Southwest Airlines exec promises changes after winter meltdown
Southwest Airlines' scheduling system should be fixed by Friday, one of the company's top executives said in testimony before a Senate committee Thursday.
Why it matters: Dallas-based Southwest has faced intense scrutiny from passengers and the federal government since a series of issues led to widespread delays and cancellations in December.
- More than 15,000 flight cancellations — sparked by severe weather and exacerbated by the airline's business model and tech issues — left travelers stranded for days, reports Axios' Noah Bressner.
State of play: Republicans and Democrats have been divided on how the airline should correct its mistakes and whether the government should enact new regulations.
- The U.S. Department of Transportation is investigating Southwest's "holiday debacle" to determine whether the airline knowingly deceived customers by scheduling more flights than it could handle.
What went wrong: Sub-zero temperatures and high-speed winds were worse than expected, and conditions were especially bad in Chicago and Denver, Southwest Airlines' chief operating officer Andrew Watterson told a Senate committee about the meltdown.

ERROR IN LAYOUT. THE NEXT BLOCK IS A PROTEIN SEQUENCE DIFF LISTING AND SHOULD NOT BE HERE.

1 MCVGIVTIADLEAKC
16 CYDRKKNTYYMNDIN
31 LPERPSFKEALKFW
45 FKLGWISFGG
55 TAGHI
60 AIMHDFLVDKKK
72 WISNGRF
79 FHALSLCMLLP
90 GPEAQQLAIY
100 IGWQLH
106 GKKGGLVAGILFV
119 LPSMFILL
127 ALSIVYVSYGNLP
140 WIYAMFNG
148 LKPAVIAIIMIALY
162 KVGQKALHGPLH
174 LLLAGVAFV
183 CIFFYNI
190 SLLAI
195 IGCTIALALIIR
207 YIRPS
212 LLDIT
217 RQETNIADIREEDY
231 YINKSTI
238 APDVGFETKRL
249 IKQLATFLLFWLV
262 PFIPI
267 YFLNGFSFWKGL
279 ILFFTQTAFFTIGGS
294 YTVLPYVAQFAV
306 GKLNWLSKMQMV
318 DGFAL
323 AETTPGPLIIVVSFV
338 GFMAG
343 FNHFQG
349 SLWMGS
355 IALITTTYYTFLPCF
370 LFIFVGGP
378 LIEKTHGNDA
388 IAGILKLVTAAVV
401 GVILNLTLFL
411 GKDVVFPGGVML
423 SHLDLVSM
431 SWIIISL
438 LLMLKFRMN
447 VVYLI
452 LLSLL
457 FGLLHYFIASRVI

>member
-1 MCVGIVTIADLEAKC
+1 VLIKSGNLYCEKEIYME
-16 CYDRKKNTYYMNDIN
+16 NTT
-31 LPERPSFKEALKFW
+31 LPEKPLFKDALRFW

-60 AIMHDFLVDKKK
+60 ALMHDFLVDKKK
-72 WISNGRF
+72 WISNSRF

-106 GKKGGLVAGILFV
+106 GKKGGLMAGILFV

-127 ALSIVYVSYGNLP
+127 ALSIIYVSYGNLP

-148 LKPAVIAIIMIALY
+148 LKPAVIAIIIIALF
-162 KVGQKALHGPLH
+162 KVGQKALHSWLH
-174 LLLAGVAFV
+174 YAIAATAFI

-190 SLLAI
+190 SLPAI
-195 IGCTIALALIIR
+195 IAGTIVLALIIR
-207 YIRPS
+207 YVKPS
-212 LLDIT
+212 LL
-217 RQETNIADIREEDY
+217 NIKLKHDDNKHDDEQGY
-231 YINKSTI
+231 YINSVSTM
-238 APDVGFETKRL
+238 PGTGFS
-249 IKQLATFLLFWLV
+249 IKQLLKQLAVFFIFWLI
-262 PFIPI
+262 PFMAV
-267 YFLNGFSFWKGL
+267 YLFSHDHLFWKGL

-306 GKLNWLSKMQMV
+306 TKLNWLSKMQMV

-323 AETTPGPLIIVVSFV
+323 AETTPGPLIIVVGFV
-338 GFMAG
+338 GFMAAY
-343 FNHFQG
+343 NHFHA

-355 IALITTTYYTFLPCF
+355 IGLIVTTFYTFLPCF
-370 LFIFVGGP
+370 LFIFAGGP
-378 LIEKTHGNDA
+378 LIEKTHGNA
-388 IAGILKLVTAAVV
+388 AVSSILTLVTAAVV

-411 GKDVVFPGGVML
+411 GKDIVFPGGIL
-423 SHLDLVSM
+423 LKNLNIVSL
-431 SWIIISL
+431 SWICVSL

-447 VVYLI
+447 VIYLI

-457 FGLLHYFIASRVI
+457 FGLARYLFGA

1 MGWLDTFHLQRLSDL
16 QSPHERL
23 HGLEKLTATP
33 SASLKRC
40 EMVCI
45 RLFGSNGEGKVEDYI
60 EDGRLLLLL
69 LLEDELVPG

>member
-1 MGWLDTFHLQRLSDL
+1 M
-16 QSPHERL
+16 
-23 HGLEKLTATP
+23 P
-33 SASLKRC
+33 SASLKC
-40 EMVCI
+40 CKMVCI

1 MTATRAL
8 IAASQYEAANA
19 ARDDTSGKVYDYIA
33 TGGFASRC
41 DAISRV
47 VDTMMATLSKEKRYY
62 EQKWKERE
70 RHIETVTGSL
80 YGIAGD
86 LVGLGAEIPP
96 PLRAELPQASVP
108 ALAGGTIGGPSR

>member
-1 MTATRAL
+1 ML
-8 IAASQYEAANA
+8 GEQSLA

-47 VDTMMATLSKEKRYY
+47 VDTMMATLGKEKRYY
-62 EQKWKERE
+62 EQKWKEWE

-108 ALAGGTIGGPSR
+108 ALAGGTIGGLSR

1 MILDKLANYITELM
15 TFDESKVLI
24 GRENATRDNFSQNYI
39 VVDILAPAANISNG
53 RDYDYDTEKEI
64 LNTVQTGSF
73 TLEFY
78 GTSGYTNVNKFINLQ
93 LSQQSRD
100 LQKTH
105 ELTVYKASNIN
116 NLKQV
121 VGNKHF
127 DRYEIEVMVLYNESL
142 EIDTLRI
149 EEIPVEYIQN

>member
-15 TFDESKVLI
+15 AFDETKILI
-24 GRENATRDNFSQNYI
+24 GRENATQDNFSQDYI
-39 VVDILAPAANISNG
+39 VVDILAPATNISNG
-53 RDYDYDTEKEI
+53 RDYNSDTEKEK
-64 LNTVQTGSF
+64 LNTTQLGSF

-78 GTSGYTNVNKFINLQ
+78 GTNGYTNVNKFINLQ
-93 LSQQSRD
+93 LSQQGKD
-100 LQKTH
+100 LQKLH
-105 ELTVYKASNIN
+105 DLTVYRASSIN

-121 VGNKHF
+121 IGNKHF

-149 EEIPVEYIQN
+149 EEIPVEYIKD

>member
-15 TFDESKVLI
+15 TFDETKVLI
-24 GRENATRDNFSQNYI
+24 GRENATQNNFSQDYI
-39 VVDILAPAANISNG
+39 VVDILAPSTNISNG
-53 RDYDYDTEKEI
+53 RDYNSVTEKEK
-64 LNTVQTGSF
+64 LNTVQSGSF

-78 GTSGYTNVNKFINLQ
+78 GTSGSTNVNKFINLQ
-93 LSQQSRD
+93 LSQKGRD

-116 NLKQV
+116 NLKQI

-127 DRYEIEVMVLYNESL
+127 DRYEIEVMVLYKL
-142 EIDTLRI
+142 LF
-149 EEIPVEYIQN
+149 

- Communication challenges "created an unprecedented amount and frequency" of crew changes that overwhelmed the airline's scheduling process and technology.
Yes, but: Other airlines didn't have nearly as many cancellations as Southwest.
By the numbers: So far, the company has reimbursed 273,406 passenger claims and has nearly 11,000 left to process, Watterson testified.
- 200 bags still have not been returned, but officials said the luggage was unmarked or didn't have identification tags, per CNN.
What they're saying: Sen. Ted Cruz said during Senate committee questioning on Thursday that he opposes imposing regulations on airlines, per the Washington Post.
- "Instead of rushing to regulate prices and how many drink coupons you get, the Biden Department of Transportation should instead let the flying public vote with their feet," Cruz said.
What's next: Southwest has $1.3 billion budgeted this year for IT system upgrades and maintenance.
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